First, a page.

Ever owned a keepsake that no longer served its purpose, but was too sentimental to put away? We found a design studio that will help give it new purpose.
Every piece of bijouterie tells a story. (Right) For repurposed accessories, like bookmarks, pendants, earrings and cufflinks
This started as a hobby," says Abhishek Basak, founder of Absynthe Design, who repurposes watches and radios to create women's jewellery, men's accessories and sculptural pieces. A fashion designer by degree, he started to miss the art of working with his own hands. "I was interested in watches and their minute gears…I felt the history and innovation of watches brought together the best of human abilities in science and art. It used to pain me to see timepieces with intricate movements scrapped away because we had technologically advanced," he says.
By reinventing the old and repurposing the broken, Basak looks at creating keepsakes that the next generation can enjoy, value and pass on as inheritance. "The first piece I worked on was my mum's watch, which was gifted to her by my grandfather. It had stopped working a long time ago, but since her father was no more, she treasured it. Like all sentimental pieces, it was being preserved in the corner of a drawer. I asked her if I could have it, and modelled it into a pendant. The joy I saw her experience was very personal. Three generations of her family came together in that one moment."
One of Absynthe's leitmotifs is reimagining vintage accessories using antique watch parts, like in this miniature car engine being recycled and constructed out of them; Basak working on the Sea Horse. Intricate, prestigious and absolute wearable art, this brooch was a sellout
Significant pieces Basak has restored include an old radio inherited by a Kashmiri Pandit from her grandparents. At the time of being displaced, all they could save was the radio, which in its time, travelled from Srinagar to Delhi before finally making its way to Mumbai; and a radiogram that travelled to Delhi with a family that had moved from Karachi during Partition. "These pieces were not valuable in terms of money, but rich in pride and pain. My designs, while being updated and contemporary, are still timeless—they tell the story of struggle and life through design."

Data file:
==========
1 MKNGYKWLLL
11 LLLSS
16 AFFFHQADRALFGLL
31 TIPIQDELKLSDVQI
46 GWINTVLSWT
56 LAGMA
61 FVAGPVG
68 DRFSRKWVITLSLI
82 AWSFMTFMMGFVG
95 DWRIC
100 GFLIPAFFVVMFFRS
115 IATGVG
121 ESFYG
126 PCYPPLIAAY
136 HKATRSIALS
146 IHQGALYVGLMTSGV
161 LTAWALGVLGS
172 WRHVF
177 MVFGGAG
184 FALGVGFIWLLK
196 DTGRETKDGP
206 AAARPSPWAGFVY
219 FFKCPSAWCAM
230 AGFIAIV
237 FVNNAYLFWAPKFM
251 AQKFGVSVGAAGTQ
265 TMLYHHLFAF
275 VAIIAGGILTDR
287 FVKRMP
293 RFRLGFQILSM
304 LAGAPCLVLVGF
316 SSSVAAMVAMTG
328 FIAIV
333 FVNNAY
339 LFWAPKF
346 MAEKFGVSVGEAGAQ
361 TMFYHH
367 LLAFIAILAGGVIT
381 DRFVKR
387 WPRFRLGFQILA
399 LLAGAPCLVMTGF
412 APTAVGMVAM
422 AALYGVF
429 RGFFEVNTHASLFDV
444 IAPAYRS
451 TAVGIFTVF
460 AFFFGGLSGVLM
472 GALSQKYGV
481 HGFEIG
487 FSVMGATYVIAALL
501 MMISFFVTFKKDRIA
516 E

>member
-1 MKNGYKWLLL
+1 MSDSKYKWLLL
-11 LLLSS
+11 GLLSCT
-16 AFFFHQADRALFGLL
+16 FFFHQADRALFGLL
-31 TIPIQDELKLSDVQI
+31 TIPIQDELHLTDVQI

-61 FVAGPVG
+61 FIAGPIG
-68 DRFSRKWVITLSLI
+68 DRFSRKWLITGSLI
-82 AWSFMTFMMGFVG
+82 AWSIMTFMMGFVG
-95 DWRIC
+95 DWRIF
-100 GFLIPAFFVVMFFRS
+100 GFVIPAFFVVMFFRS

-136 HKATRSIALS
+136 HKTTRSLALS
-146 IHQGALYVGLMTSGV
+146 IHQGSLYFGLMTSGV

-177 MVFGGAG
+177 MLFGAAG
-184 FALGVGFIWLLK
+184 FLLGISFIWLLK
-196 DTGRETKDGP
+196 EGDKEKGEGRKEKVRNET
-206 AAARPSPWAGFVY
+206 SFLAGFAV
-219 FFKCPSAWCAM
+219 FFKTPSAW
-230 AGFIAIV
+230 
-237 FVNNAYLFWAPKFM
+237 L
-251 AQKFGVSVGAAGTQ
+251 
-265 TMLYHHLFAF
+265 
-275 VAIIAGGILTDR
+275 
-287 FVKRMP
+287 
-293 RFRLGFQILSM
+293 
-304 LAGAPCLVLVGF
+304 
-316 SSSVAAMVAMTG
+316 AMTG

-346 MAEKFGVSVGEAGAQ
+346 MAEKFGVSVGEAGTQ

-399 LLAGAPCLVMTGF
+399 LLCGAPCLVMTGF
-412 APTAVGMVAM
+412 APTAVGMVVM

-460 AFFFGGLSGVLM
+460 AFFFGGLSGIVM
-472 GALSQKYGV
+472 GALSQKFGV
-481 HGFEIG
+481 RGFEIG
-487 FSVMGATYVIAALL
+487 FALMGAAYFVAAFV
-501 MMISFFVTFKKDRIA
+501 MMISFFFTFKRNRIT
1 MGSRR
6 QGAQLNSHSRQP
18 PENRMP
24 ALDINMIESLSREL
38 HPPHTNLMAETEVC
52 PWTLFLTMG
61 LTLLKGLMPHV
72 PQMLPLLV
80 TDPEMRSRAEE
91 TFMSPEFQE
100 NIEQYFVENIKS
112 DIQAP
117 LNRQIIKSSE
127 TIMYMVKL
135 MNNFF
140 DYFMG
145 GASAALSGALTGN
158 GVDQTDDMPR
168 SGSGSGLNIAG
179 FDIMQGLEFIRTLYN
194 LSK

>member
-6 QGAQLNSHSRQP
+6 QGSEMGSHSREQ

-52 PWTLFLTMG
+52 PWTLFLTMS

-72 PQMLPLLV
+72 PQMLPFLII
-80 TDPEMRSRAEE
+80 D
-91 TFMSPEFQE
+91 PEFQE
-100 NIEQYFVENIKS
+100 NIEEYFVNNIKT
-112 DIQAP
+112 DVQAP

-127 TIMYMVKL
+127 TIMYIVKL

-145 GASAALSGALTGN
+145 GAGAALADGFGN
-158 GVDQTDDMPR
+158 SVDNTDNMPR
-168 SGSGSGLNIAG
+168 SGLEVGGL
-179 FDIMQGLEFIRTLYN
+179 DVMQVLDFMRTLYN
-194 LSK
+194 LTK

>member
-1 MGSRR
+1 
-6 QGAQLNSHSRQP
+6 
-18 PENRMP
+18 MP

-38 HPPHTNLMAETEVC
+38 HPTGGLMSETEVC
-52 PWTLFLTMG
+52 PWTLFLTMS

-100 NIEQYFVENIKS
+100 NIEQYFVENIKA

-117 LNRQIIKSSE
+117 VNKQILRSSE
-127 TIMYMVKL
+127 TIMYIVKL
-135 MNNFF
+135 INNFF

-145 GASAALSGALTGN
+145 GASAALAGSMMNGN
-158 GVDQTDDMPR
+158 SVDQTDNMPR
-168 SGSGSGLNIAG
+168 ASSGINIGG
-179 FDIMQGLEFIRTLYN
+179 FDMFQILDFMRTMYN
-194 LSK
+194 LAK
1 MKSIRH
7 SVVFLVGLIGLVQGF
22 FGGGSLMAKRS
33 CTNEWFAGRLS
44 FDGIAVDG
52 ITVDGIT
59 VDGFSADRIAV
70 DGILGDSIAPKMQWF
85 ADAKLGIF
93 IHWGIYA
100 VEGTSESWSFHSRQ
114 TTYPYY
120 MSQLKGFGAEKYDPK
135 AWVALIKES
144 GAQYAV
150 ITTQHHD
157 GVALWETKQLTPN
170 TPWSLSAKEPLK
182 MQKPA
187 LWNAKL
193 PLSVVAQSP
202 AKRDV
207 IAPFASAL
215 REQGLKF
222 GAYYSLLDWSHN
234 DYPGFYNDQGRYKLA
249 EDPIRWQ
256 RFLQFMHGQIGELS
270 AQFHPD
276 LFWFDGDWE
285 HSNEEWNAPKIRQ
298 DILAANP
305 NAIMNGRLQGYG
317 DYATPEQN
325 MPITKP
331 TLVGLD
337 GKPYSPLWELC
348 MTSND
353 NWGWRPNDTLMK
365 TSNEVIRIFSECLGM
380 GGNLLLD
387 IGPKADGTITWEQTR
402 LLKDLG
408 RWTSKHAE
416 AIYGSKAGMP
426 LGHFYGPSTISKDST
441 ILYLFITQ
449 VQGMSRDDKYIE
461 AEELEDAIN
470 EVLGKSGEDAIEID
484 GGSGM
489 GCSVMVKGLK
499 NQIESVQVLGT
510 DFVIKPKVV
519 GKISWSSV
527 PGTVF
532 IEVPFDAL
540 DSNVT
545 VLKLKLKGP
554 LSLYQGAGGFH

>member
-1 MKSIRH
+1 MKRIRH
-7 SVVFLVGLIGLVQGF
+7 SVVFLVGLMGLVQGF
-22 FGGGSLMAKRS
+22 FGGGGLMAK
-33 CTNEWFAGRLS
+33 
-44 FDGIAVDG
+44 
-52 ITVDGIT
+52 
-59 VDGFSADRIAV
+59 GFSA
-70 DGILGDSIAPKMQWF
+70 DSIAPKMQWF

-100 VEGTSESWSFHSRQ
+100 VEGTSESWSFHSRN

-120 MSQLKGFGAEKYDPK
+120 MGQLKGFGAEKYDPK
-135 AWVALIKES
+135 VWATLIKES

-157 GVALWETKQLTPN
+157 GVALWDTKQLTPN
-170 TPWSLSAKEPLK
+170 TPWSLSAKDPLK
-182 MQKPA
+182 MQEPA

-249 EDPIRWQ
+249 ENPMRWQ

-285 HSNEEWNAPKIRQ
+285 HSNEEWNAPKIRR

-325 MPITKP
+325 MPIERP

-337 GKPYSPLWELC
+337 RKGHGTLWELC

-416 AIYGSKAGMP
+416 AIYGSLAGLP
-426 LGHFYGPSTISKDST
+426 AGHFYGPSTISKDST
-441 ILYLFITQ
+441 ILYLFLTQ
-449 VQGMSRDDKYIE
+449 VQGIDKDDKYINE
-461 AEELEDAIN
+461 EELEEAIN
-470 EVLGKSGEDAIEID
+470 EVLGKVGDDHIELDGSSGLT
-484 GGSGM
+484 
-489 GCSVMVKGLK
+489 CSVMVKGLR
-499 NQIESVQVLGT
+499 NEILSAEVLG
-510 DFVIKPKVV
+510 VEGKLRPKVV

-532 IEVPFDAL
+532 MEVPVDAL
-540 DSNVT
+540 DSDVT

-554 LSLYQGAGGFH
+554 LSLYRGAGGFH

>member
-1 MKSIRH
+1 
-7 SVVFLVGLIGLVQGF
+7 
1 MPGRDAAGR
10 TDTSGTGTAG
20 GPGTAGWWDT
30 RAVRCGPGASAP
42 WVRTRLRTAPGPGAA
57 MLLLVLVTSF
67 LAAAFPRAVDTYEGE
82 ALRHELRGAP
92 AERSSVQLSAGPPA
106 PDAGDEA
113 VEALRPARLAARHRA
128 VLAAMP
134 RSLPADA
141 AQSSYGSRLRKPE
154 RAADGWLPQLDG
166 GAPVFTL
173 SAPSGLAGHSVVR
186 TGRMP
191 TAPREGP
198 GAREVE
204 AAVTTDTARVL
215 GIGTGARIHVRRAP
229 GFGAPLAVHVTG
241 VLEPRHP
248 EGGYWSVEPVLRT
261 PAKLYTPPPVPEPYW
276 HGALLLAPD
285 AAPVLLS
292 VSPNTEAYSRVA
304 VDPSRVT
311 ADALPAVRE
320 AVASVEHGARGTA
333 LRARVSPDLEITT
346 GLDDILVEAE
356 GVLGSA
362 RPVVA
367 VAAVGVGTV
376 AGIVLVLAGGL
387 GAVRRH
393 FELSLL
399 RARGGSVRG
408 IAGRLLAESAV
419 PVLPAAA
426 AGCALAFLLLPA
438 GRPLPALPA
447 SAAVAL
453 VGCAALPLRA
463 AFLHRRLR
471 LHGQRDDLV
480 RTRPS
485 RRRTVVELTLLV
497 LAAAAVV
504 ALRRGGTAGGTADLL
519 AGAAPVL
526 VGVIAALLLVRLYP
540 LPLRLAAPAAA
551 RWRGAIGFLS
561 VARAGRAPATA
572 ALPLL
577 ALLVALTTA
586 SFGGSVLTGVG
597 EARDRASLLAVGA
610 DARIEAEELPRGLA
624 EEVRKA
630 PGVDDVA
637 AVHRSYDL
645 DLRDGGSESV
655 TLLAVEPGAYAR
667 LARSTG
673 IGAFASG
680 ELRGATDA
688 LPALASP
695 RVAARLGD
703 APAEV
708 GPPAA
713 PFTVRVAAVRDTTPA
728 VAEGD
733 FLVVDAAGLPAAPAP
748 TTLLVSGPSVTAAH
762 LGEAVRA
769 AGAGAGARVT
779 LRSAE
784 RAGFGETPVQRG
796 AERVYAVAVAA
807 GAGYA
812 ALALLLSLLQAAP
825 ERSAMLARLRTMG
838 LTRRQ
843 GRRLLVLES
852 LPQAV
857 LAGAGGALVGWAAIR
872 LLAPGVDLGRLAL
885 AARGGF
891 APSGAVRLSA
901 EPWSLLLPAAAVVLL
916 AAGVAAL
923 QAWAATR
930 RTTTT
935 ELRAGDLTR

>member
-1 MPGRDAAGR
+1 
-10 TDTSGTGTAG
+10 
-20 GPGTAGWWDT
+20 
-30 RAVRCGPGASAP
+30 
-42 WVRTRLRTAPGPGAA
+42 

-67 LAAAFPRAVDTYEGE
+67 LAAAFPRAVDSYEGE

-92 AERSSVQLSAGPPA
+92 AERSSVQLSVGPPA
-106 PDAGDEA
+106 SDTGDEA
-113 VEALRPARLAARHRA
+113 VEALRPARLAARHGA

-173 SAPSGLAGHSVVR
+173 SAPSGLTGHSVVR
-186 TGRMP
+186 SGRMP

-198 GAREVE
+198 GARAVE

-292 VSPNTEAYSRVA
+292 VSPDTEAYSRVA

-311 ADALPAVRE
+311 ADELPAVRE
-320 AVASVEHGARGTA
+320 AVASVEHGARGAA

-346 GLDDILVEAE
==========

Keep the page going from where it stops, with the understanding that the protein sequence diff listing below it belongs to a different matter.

When a client visits him with a keepsake, his priority is to restore it. "If, for some reason, it cannot be, I discuss new ideas to see what they will allow to make it wearable again," he explains.
Abhishek Basak says the first piece he worked on was his mother’s watch, gifted to her by his grandfather. Pics/Nishad Alam
Time spent on each piece depends on the design, antiquity, restoration and intricacy of the work. "I don't set a timeline—if I'm working on a piece and get creatively stuck, I start on another and come back to the first, once I have a better idea of what to do with it."
Aware of the present need for conscious consumerism, Basak focuses on the responsibility of being ecologically sustainable, while keeping every piece unique, using handcrafted techniques. "I always use non-virgin metal, such as reused silver and gold. Ninety-five per cent of the materials we use are recycled, whether watch parts or pieces of wood from discarded furniture. The idea of passing something down the generations celebrates the values of sustainability."
Cost: Rs 900 onwards
Visit: Baro, Lower Parel
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